You are no more your body than you are your car or a character in a video game.  Who you are is the person in the driver’s seat, pushing the controls that make the body run, and your mind is the steering console.

“I think, therefore I am.” ~ René Descartes

During the early 17th century, a French philosopher by the name of René Descartes speculated on the basic principles of existence.  He wanted to know what was actually real, or at least what could be proven to be real.

There are two basic ways in which something can be known: empirically or logically.  Empiricism has to do with observation through the senses, while logic has to do with mental reasoning.  Descartes began with the simple observation that there are times when the senses appear to fail to accurately depict the world around us.  For instance, you see something out of the corner of your eye, but it isn’t actually there when you go to check on it with your full vision.  It is a mistake in observation.

Descartes reasoned that, due to the inaccuracies of the senses, it is suspect as to whether or not they can be trusted at all, so he rejects them entirely.

This establishes the notion that any and all physical things observed are potentially nothing more than mere illusions, fabrications of the mind.  It also leaves Descartes with nothing but logical reasoning, and all of that is just a fiction in the mind.  There are no perfectly straight lines in nature, no perfectly three-sided objects, no perfectly round objects; such things are mental short-hands of our own invention.  They do not actually exist.  They are illusions as well.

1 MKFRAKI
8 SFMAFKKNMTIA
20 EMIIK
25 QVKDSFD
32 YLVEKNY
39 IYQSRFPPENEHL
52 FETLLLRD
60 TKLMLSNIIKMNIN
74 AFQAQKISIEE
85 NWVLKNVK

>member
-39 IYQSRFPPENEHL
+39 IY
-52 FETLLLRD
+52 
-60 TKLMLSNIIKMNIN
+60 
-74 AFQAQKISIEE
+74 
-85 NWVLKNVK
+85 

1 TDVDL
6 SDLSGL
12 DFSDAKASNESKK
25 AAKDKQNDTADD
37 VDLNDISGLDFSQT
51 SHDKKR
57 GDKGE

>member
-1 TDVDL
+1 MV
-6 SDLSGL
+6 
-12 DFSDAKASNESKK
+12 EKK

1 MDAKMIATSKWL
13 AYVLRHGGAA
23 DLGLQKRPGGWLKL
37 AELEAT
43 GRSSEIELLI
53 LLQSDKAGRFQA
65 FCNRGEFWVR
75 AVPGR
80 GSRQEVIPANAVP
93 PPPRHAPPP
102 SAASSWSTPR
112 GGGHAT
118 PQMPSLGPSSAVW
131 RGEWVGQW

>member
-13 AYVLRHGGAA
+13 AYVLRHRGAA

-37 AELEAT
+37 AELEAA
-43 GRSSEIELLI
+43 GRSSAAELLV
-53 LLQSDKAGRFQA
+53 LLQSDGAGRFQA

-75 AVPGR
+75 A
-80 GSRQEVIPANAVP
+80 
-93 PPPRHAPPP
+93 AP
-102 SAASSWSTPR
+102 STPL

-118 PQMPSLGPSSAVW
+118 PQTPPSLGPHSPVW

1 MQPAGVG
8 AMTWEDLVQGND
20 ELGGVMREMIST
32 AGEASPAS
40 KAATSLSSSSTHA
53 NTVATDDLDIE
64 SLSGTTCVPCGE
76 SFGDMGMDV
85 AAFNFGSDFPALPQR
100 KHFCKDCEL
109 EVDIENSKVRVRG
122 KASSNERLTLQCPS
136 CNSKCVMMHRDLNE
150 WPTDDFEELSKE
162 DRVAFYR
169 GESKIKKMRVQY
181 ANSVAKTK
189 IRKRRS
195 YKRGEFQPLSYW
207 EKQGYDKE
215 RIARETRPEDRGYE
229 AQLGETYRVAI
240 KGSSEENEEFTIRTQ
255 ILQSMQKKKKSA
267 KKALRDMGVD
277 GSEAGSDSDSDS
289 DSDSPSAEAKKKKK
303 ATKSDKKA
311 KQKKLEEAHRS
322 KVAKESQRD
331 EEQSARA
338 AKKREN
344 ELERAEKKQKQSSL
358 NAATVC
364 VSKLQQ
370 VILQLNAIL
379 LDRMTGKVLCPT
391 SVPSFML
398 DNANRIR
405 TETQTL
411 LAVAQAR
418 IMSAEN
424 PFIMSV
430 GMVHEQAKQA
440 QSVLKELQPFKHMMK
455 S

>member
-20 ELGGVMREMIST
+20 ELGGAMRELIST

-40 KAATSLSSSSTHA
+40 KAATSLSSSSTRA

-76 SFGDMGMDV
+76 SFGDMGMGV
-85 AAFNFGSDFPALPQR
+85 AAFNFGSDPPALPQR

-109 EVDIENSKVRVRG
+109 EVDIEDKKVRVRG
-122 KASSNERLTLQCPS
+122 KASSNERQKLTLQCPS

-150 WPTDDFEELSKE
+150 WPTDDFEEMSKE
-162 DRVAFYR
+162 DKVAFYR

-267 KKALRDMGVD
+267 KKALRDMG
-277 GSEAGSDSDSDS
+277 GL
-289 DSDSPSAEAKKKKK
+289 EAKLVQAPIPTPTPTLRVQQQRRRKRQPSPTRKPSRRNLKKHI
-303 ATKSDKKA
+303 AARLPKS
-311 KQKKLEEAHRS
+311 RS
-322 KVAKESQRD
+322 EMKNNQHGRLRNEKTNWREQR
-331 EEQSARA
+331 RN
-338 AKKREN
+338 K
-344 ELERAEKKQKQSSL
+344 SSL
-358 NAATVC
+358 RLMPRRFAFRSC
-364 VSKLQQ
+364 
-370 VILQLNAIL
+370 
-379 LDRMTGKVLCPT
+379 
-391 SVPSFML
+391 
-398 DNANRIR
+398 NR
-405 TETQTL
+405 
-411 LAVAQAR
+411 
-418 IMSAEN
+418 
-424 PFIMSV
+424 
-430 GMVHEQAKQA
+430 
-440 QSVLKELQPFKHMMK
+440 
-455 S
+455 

So then what does that leave?  Nothing, really.  Or does it?

If everything is merely an illusion, then there must be something that is being disillusioned.  There must be some observer of the trick.  Descartes himself referred to these illusions as the act of some demon.  But if there was a demon, the demon must have a victim to play his tricks on, even if that victim is simply himself.

Descartes’ method does not really give us much detail as to the qualities of the observer, just that there is one and that we can be 100% certain of this.  For all anyone knows, the world could be completely accurate as we observe it, or we could be a free-floating consciousness in a void without a body; but it can never be proven one way or the other what the actual nature of reality is.  So everything besides “I am” or “I exist” must be taken on faith.